This is one of a series of posts covering Pauline Roche’s (1835 -1894) marriage into the Barry family, and her daughter’s marriage into the related Smith-Barrys, and a look at where they all fit into both Irish, and British society. John Smith-Barry (1793-1837) was the grandfather of both Cecil Smith-Barry ( Pauline Barry[nee Roche]’s son in law, and also Arthur Smith-Barry, Lord Barrymore. In turn, John’s great-grandfather, James Barry, (1667-1748) was the 4th Earl of Barrymore.
When John Smith Barry (1793-1837) died in 1837, his eldest son, yet another James Hugh,[like his grandfather, James Hugh Smith Barry (1748-1801)] inherited the family estates at Marbury, in Cheshire, and Fota Island in co. Cork. James Hugh,died in 1856, aged forty years old, and the estates were inherited by his thirteen year old son, Arthur Smith-Barry (1843-1925).
James Hugh Smith-Barry (1816-1856) inherited both Marbury Hall, and Fota House on the death of his father in 1837. His mother’s family,the Courtenays, owned Ballyedmond, in Midleton, co. Cork, which was inherited in turn by Eliza Courtenay’s brothers, George, and then John. John Courtenay, who appeared to be unmarried, left Ballyedmond to his nephew [and James Hugh’s youngest brother] Richard Smith-Barry in 1861. He, in turn, leaves it to his son Robert Courtenay Smith-Barry [Cecil Smith-Barry’s eldest brother], who, in turn, leaves it to his nephew Guy Forster/Smith-Barry on his death in 1930.
The gardens at Fota were begun in 1825 when John Barry-Smith, commissioned Richard Morrison and his son Vitruvius to transform an old hunting lodge into his principal Irish residence. The Morrisons were responsible for the ancillary buildings and probably also helped with the garden layout and demesne park, whose surrounding walls and plantations were largely created at this time. The spreading lawns and Walled Garden, with its rusticated piers and wrought-iron gates, belong to John Barry-Smith’s time.
James Hugh Smith Barry had the formal gardens at Fota House laid out, and was responsible for creating the famous arboretum in the 1840s. He constructed the Fernery and the Water Garden by reclaiming a large area of boggy ground, and the Orangery and Temple soon followed. James Hugh disliked the damp climate, however, and spent much of his time away from Ireland, but his son Arthur who became the first (and last) Lord Barrymore devoted himself to Fota; with the help of his gardener William Osbourne, he laid the basis of the famous collection of trees and shrubs that it now contains. Lord Barrymore’s work was continued by his son-in-law and daughter, Major and Honourable Mrs Dorothy Bell, who continued planting here until the late 1960s, adhering faithfully to old gardening traditions.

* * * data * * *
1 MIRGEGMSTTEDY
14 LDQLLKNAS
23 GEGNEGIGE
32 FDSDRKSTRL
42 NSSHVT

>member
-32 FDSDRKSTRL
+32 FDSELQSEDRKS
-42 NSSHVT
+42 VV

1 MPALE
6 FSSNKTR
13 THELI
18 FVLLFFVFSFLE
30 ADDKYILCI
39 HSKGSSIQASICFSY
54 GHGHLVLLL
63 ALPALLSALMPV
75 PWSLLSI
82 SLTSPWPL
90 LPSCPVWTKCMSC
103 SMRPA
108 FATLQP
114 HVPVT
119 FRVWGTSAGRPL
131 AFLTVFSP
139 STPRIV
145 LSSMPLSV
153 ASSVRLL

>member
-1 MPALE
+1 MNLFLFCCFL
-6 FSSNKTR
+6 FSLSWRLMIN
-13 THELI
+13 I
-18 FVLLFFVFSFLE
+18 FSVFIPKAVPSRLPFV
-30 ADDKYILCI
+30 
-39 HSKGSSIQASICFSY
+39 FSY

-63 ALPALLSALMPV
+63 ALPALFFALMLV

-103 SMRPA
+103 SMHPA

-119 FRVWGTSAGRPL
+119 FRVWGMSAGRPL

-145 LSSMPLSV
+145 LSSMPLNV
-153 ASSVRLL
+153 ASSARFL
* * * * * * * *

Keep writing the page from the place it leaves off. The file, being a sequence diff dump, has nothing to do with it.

Around the same time that this work was being undertaken in Cork, he made the decision to carry out extensive changes to the buildings and parkland at Marbury. In the 1840s, using the services of Anthony Salvin as architect and James Nesfield as landscape gardener, the extended 18th century house was transformed in the style of a French chateau. Both Salvin and Nesfield were highly regarded nationally in their respective fields and were prolific in their work in England.
It was a slightly curious commission because Anthony Salvin seemed to specialise in re-modelling castles , and cathedrals. In 1835 he worked on Norwich Castle, the following year he repaired Newark Castle. and in 1845 In the early 1840s,he repaired Carisbrook , and Caernarvon Castles, and in the 1850’s, he restored the Salt, Wakefield, and the White Towers at the Tower of London,and the Chapel of St Peter ad Vincula. Following this he was instructed by Prince Albert to carry out work on Windsor Castle. In 1852 he also started work on the restoration of Alnwick Castle in Northumberland.
Salvin, also worked on Norwich, Durham, and Wells Cathedrals, and he also rebuilt the keep of Durham Castle for student accommodation, and worked on restoring Trinity College, Cambridge.
The re-modelling of Marbury cost £7,700 and housed his grandfather James Hugh Smith Barry (1748-1801)’s 1770’s valuable and grand collection. Marbury Hall apparently had elegant, spacious rooms, an impressive staircase and intricate plaster work, and according to the 1911 census return signed by Alice Knappett, the thirty eight year-old housekeeper, the house had 60 rooms. The house was demolished in 1968, and the grounds now form part of Marbury Country Park.